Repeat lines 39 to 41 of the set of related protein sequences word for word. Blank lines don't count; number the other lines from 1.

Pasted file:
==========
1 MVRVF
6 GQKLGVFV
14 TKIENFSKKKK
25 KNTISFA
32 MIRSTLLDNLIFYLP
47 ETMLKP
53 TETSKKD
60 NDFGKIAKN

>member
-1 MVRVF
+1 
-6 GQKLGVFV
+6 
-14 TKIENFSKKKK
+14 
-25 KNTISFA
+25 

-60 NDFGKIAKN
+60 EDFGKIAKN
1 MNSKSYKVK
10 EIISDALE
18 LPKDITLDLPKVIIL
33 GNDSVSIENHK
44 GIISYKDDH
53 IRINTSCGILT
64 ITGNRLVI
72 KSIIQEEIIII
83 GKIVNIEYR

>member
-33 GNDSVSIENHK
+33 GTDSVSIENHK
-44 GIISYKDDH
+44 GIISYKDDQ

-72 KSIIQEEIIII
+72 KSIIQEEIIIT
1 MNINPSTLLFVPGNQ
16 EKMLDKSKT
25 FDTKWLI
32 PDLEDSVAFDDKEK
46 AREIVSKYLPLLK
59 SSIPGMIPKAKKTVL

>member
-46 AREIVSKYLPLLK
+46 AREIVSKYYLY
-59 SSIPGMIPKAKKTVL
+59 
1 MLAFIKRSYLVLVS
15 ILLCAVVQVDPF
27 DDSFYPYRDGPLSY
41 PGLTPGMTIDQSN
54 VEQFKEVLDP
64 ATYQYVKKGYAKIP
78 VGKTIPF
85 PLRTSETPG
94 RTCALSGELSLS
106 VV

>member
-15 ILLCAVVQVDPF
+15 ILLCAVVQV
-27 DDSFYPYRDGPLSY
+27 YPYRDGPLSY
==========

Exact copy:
32 PDLEDSVAFDDKEK
46 AREIVSKYLPLLK
59 SSIPGMIPKAKKTVL